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Base rate hold unsurprising but cuts on horizon – reaction

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  • 21/03/2024
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Base rate hold unsurprising but cuts on horizon – reaction
The decision by the Bank of England (BoE) to hold the base rate at 5.25 per cent was not a surprise to the sector, but there is hope that cuts will be coming soon.

The Monetary Policy Committee (MPC) voted by a majority of 8-1 to keep the base rate at 5.25 per cent, making it the fifth time that the base rate has been maintained at this level.

The move was widely predicted by experts following the latest inflation figures that came out yesterday and showed that the Consumer Prices Index (CPI) slowed to 3.4 per cent, which is a fall from four per cent reported in the prior two months.

Bank of England governor Andrew Bailey hinted today that rate cuts could be coming later this year.

Rob Clifford, chief executive of mortgage and protection network, Stonebridge, said that even with the inflation drop reported yesterday, a cut in the base rate “always felt like a bridge too far” for the MPC at this month’s meeting.

However, he said that with the Office of Budget Responsibility (OBR) predicting that inflation would hit its two per cent target in the next few months, a base rate cut is “not a million miles away”.

Clifford continued: “In the meantime, the likelihood is that mortgage product rates are not going to move much in the coming weeks, and we must also recognise that, even with a cut, there won’t be a huge shift downward in pricing.

“For advisers, it is therefore all about making their customers aware of this and continuing to provide solutions based on the market as it is today, not what it was in the past or what it might be months down the line.”

Paul Broadhead, head of mortgage and housing policy at the Building Societies Association (BSA), said that the maintenance of the base rate was “widely expected” but noted that it looked like a cut in the base rate would be made in the “coming months”.

“The anticipated cuts later in the year have already seen a reduction in mortgage rates, which has led to an improvement in consumer confidence in the housing market. This month, fewer people said they are concerned about being able to pay their mortgage, with 90 per cent saying they are confident that they can maintain their mortgage payments – an increase from 85 per cent in December 2023.

“Although mortgage affordability remains the biggest barrier to buying a home, it is reassuring that this has fallen significantly over the past six months, from 71 per cent in September 2023 to 62 per cent,” he added.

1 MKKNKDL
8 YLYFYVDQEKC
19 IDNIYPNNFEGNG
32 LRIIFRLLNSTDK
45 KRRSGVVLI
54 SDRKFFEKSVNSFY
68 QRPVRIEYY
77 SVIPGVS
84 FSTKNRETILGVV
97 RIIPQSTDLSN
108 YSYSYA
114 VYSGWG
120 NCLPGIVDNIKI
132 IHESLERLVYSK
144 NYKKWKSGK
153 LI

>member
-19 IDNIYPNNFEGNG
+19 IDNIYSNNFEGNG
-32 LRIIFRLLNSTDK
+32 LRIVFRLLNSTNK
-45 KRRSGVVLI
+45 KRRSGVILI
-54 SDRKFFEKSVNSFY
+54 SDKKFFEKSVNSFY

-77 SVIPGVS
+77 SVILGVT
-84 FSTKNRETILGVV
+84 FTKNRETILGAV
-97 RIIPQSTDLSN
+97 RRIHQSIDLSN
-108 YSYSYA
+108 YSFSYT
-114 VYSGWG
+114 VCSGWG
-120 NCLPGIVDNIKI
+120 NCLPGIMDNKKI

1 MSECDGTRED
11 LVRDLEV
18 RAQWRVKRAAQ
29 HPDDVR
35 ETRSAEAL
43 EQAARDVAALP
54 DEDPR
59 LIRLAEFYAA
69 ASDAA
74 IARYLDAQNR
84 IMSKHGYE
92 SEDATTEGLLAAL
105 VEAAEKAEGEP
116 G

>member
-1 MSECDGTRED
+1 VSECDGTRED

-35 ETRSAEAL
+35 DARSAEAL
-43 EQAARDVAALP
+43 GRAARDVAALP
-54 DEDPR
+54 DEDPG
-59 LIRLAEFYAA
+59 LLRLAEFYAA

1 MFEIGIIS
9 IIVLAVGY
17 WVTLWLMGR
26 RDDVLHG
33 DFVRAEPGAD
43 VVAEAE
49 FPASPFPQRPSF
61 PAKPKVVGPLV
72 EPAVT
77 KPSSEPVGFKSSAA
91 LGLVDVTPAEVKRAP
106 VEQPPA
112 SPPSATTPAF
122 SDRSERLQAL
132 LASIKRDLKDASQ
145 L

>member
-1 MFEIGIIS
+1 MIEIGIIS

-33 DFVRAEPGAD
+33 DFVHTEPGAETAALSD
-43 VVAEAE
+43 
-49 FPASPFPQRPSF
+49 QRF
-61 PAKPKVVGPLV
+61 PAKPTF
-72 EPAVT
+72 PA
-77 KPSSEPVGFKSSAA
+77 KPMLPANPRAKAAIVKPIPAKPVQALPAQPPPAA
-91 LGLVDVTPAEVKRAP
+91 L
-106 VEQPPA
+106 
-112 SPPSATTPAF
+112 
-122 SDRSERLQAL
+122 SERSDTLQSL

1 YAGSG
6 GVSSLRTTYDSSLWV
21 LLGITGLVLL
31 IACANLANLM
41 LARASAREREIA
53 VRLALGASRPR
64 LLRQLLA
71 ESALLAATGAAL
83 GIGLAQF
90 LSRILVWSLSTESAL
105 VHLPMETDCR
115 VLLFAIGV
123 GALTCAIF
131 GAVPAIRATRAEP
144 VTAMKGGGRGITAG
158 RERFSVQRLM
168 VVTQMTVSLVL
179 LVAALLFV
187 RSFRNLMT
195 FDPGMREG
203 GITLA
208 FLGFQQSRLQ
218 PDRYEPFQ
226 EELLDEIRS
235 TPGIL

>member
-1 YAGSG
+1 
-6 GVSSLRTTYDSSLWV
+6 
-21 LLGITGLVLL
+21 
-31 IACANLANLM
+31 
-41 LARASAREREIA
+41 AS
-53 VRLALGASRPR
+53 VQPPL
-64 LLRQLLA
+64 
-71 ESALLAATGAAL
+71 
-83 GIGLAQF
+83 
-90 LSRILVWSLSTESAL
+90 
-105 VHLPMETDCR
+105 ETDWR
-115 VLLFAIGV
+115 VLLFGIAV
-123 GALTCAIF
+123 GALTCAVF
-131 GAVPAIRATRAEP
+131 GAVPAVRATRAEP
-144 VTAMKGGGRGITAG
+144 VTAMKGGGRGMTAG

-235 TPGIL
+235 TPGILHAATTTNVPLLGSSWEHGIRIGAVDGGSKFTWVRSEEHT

Ben Thompson, deputy CEO at Mortgage Advice Bureau (MAB), said that an “unchanged rate is the next best thing”.

He said: “As inflation continues its downward trend, all eyes will be on the voting intentions of the BoE’s MPC. With just one member voting for a rate cut this time around, it might take a little longer for momentum to build toward base rate cuts.

“The good news is that mortgage rates are lower than they were this time last year. Inflation continues to slow, and we’re edging ever closer to a base rate cut, with optimism remaining that more lenders will look to lower their rates even further.

“Those looking to get on the property ladder should start getting mortgage ready by speaking with a broker. Homeowners looking to remortgage should also begin to look at what deals are available.”

 

Stable base rate could be opportunity for lenders to cut rates

John Phillips, CEO of Spicerhaart and Just Mortgages, said that it was a “real shame” that the MPC “didn’t seize the opportunity to make the first long-awaited cut to base rate”, especially given inflation news.

“While the central bank does have to exercise caution to reach its two per cent target, it’s critical it doesn’t stifle the economy by making a decision too late. A base rate cut today would have added some fantastic momentum to the confidence we have seen return back to the market and helped in some way to answer the affordability challenges many are still experiencing.

“Nonetheless, a fifth consecutive hold brings stability and along with yesterday’s inflation news, may reflect positively on swap rates – giving lenders the opportunity to reprice rates, even if only marginally,” he noted.

Phillips said that, without any government intervention from the recent Budget or movements in the base rate, then “brokers must continue to get the basics right, pound the pavement and offer that five-star service to continue nurturing this confidence and help answer this growing appetite to get moving plans back on track”.

John Tarazi, Echo Finance director and mortgage adviser, agreed that the market would continue to “normalise”, with a cut arriving by the end of summer.

“In the meantime, mortgage rates might be somewhat up and down, as we have seen in recent months, with lenders attempting to outprice each other. The good news is that there are now plenty of options out there for borrowers, as some lenders have introduced flexible products designed to support their customers in uncertain times. These include shorter fixed rates and deals that can be exited with minimal hassle.

“If you are applying for a mortgage or are due to remortgage, my advice is to speak to a mortgage broker to get an overview of all of your options. If there’s a favourable rate available right now, they can help you secure it and navigate today’s ever-changing market,” he said.

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